The Real Estate and Economic Crisis: An Opportunity for Urban Return and Rehabilitation Policies in Spain

[tweetmeme Jesús M. González Pérez of the Research Group for Sustainability and Territory (GIST), Departament of Earth Sciences, University of the Balearic Islands, has published an excellent new paper titled „The Real Estate and Economic Crisis: An Opportunity for Urban Return and Rehabilitation Policies in Spain.“

In the early 1980s, suburbanization and periurbanization processes became widespread in major cities within Spain. An interesting stage of returning to city centers commenced that materialized in the start of rehabilitation policies within historic centers. These processes coincided with weak population growth, an acute industrial economic crisis, and new democratic policies in municipal councils. Three decades later, we may be witnessing similar processes, although with different origins. The consequences of a construction-based economic model have been disastrous in Spain, from both an economic as well as an environmental point of view. The artificial land boom was significant throughout the country, but was especially prominent within the Mediterranean areas that specialize in tourism and real estate (second homes). The burst of the real estate bubble has shown the irrationality of the economic model and the serious social and environmental consequences that the model has entailed. Within this context, some of the territorial transformation processes that occurred in Spain during the real estate boom period are being studied for the first time. Additionally, changes in land policies (urban renewal of centers and urban renewal in general) within the current economic and real estate crisis are analyzed. An urban rehabilitation that gradually includes new spaces for intervention and for introducing new sustainable methods for recovering degraded spaces, such as the Master Plan for Platja de Palma, a mature tourism destination that seeks a final ‘0 CO2 balance’ scenario, among other objectives.

The introduction to this paper reads:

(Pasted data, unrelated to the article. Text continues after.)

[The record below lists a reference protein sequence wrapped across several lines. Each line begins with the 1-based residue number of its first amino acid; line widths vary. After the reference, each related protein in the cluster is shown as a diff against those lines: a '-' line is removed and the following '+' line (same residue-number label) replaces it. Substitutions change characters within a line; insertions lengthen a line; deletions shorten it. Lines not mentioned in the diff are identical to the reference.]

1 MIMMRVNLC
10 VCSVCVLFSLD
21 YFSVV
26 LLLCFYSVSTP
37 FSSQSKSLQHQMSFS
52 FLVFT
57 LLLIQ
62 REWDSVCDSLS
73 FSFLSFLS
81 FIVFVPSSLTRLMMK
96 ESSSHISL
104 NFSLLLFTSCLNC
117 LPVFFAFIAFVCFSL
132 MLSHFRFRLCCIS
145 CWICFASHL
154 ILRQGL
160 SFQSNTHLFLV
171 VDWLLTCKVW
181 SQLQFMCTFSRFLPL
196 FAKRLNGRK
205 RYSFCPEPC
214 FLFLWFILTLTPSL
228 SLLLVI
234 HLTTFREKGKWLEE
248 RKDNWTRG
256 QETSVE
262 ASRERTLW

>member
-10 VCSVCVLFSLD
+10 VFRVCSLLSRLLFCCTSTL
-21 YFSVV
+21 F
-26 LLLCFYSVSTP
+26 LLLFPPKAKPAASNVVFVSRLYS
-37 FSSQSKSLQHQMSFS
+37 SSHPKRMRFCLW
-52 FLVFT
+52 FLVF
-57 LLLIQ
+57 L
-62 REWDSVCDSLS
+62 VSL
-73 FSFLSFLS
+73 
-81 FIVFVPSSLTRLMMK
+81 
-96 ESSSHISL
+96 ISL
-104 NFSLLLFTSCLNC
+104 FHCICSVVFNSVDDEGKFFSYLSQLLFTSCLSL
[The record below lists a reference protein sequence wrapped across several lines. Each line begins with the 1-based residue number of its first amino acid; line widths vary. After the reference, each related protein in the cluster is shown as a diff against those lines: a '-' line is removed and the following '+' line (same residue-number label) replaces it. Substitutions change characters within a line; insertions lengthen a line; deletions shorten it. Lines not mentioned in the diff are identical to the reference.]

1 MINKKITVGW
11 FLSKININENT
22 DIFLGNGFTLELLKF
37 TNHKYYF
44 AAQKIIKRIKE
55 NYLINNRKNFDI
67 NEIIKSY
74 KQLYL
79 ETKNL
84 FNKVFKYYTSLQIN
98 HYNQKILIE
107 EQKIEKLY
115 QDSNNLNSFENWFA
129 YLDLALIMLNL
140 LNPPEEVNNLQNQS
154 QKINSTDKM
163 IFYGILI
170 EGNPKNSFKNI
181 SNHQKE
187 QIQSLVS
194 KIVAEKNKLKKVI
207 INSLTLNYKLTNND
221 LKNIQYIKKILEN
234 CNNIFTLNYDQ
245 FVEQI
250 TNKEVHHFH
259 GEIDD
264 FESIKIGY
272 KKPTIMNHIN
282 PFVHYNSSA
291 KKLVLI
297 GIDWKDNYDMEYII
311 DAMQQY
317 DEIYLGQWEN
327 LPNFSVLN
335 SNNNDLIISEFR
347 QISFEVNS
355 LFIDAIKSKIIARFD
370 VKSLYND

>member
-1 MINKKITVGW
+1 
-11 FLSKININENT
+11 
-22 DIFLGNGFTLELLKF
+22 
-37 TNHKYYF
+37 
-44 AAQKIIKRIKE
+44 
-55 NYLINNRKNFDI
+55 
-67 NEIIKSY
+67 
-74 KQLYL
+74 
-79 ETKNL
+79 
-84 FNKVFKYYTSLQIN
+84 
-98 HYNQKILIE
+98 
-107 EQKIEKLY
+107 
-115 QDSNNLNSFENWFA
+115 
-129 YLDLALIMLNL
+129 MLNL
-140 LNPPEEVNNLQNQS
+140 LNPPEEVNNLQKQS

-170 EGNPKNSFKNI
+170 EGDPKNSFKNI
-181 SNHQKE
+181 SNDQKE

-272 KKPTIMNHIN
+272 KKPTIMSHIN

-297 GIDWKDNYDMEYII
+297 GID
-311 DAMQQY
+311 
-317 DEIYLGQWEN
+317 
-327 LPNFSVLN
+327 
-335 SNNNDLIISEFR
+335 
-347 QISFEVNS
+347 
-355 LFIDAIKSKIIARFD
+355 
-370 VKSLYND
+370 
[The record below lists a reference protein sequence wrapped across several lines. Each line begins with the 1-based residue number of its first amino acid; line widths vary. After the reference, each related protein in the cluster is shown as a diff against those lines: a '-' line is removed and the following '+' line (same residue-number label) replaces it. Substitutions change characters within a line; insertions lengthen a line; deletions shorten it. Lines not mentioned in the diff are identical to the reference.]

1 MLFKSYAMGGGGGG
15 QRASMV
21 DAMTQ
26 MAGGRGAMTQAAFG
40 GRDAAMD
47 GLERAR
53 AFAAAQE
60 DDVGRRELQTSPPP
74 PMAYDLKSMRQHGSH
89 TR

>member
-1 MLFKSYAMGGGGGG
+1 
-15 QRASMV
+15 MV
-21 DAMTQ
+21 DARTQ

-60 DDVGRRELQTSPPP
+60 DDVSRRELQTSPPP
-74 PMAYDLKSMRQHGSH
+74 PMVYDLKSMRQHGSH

Studies that link economic cycles with other, specifically geographical cycles—such as those related to territory and cities—are increasingly common. The connections between cities and the economy have long been examined and are the focus of well-known urban studies that range from the classic works by Mumford and Jacobs to more recent ones. In general, urban geography examines the economic activities that have driven urban growth or decline throughout history—the fundamentally important links between urbanization and industrialization. These relationships are more complex in the post-industrial era and the urbanization process has come to depend on a variety of interconnected variables (e.g., globalization, informationalization, the planetary ecological crisis). In Spain, authors such as Méndez, Fernández, Wallerstein, Burriel, Rullan and Lois have studied the interrelationships between the economic system and the territorial structures. Lois studied the transformations in the organization of space that have taken place since 1980. These transformations are due to economic growth, the consolidation of the urbanization process, the revolution in communications and transportation systems, and the multiplication of tourism-related practices, among others. With respect to the territorial impacts caused by tourism, Rullan has connected economic growth cycles to the spread of urban sprawl on the one hand, and the resulting economic downturns to the containment of urbanization on the other.

More recent are studies that analyse the impacts of economic cycles on territories and cities, such as works on landscapes and fundamentally, changing land uses. The scientific output on the latter topic in recent years has grown substantially hand-in-hand with the new techniques and progress in developing geographic databases on the subject. A number of international projects have been developed since the early 1990s, one of the most important of which was launched in 1993: the Land Use and Land-Cover Change (LUCC) scientific plan, which is part of the International Geosphere Biosphere Programme (IGBP) and the International Human Dimensions Programme (IHDP) developed under the auspices of the International Council for Science (ICSU). In Europe, the most outstanding project is the CORINE Land Cover programme (CLC), which has been supplemented by the development of the Land Use-Land Cover Area Frame Statistical Survey programme (LUCAS). In Spain, one prominent programme is the SIOSE (Land Cover and Use Information System) promoted by the country’s National Geographic Institute and the Ministry of Housing’s Urban Information System (SIU). There are also a number of major proposals at the regional level, such as the Community of Madrid’s study on land occupation for urban-industrial uses; its methodology will be applied in the other Spanish provinces.

Read the full document here in PDF format.

Citation: Pérez J.M.G. The Real Estate and Economic Crisis: An Opportunity for Urban Return and Rehabilitation Policies in Spain. Sustainability. 2010; 2(6):1571-1601.


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